As temperatures rise, Knoxvillians try to beat the heat

As temperatures rise, Knoxvillians try to beat the heat

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At Atkins and Son Transmission on Rutledge Pike, industrial fans and lots of water were the order of the day. At Atkins and Son Transmission on Rutledge Pike, industrial fans and lots of water were the order of the day.
On a hot day like this, there were no hard feelings over a few busted water balloons. On a hot day like this, there were no hard feelings over a few busted water balloons.
Players made sure to stay hydrated after a day in the sun. Players made sure to stay hydrated after a day in the sun.

By SAMANTHA MANNING
6 News Reporter

KNOXVILLE (WATE) - Temperatures shot up into the low 90s Wednesday, making it the hottest day of the year so far.

Some Knoxville workers told 6 News they have to brave the heat while working without an air conditioner all day long.

"We have fans and that's pretty much it," auto mechanic Darrell Flanagan said.

Flanagan has worked at Atkins and Son Transmission on Rutledge Pike for more than two decades and said he knows all too well about working in the heat, even coming up with a system to stay cool.

"You kind of pick your times when you're working outside so the sun will maybe be on the other side of the building you can over here or do it early in the morning," Flanagan said.

Flanagan said it's not practical to have an air conditioner because they work on the cars in the shop.

Instead, they rely on fans, plenty of water, and occasional breaks in the main office, which is much cooler.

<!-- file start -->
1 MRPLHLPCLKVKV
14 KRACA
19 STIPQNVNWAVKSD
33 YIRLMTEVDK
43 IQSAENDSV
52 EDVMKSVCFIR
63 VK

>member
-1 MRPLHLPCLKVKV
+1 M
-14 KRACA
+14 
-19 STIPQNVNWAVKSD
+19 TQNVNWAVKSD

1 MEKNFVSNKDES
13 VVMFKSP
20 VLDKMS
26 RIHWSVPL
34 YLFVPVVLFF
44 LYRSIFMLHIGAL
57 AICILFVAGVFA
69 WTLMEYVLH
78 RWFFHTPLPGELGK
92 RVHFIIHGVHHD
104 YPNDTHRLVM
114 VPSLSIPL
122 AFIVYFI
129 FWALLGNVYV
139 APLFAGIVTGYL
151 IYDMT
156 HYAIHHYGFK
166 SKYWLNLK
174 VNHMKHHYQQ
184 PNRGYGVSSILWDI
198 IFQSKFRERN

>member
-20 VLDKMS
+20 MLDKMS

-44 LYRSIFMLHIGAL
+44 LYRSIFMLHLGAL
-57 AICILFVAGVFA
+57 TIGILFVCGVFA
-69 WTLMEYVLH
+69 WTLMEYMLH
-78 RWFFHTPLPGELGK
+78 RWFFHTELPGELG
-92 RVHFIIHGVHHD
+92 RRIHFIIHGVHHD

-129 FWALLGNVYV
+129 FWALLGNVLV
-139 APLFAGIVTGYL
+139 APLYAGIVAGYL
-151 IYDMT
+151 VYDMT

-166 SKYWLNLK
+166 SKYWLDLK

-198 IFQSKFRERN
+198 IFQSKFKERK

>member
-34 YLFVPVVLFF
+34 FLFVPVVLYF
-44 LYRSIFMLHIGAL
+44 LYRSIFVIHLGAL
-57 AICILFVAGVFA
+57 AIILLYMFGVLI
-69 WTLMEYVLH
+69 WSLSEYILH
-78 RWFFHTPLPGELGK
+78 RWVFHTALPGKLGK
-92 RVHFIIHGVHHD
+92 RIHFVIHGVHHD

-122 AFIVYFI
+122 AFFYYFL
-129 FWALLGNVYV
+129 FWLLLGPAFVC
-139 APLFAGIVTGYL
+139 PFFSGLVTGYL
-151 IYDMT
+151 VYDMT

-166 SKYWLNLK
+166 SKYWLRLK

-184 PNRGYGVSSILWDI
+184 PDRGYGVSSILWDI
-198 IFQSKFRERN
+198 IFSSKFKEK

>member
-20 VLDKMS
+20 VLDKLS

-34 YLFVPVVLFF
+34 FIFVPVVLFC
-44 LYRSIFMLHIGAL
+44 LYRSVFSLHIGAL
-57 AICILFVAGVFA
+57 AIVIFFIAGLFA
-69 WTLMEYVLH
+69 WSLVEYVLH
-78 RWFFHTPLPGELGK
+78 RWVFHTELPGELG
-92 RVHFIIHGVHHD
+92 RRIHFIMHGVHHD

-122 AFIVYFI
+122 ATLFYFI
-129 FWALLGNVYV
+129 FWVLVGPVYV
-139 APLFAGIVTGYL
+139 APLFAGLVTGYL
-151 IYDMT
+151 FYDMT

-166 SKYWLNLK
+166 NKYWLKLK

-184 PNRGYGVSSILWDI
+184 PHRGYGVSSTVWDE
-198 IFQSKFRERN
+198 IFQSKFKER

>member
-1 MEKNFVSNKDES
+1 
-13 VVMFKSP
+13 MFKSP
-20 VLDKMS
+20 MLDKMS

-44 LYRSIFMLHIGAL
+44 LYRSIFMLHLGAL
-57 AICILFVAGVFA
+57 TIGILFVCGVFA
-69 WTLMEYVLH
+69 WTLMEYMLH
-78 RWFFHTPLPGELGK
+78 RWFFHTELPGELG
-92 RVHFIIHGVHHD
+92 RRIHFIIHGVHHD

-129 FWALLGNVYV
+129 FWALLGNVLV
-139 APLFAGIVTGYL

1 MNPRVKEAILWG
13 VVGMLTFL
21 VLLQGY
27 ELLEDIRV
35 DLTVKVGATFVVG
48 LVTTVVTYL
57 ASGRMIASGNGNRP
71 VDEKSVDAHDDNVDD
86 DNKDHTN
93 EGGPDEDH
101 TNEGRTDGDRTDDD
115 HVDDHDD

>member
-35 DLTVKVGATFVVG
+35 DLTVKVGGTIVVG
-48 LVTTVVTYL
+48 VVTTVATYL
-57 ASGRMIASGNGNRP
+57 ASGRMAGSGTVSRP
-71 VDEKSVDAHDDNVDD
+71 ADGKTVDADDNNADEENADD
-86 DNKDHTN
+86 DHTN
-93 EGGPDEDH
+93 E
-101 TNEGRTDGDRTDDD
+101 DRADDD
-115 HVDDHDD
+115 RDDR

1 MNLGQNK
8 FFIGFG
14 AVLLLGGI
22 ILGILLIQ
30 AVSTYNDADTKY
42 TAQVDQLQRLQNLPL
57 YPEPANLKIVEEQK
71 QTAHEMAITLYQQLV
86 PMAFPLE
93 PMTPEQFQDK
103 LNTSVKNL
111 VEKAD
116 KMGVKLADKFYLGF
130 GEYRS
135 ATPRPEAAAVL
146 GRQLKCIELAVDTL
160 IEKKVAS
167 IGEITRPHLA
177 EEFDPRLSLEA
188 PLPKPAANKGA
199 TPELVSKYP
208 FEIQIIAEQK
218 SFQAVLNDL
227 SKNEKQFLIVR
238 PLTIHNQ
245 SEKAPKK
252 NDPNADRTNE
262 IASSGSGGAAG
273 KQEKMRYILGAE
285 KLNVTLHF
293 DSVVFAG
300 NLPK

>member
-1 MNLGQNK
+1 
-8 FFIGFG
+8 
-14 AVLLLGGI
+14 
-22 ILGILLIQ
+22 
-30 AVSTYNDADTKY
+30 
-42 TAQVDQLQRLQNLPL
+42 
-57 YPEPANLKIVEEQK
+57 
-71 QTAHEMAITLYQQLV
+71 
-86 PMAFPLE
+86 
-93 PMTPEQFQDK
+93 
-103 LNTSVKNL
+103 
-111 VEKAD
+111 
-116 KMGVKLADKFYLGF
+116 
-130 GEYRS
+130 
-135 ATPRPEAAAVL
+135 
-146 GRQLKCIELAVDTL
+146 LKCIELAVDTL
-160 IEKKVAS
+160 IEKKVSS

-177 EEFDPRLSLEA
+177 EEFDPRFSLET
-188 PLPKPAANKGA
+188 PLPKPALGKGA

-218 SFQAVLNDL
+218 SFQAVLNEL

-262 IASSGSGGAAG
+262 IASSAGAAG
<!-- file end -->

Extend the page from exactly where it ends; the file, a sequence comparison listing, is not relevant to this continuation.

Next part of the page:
"We're out here in the heat pretty good at least nine hours a day," auto mechanic Ricky Tipton said.

But despite the heat, the workers said they're used to it and have few complaints.

"This is hot but this ain't that bad yet," Flanagan said.

6 News also caught up with a youth baseball camp at the University of Tennessee which includes children ages 5-12.

Director of baseball operations, Gregg Wallis, said the key is to keep the kids hydrated with gallons of Gatorade and water, even spraying the kids with water if they become too hot.

"We'd like it to cool down a little bit, but it's definitely better than the rain and not being able to get outside at all," Wallis said.

Wallis said they have an athletic trainer on staff in case something does go wrong, but so far, he said the hot temperatures haven't slowed the kids down a bit.

"They did pitching, infield and outfield," Wallis said. "They were also doing some base running out in the outfield and we just make sure we give them a lot of water breaks and they were over at the Gatorade station when they needed to be."

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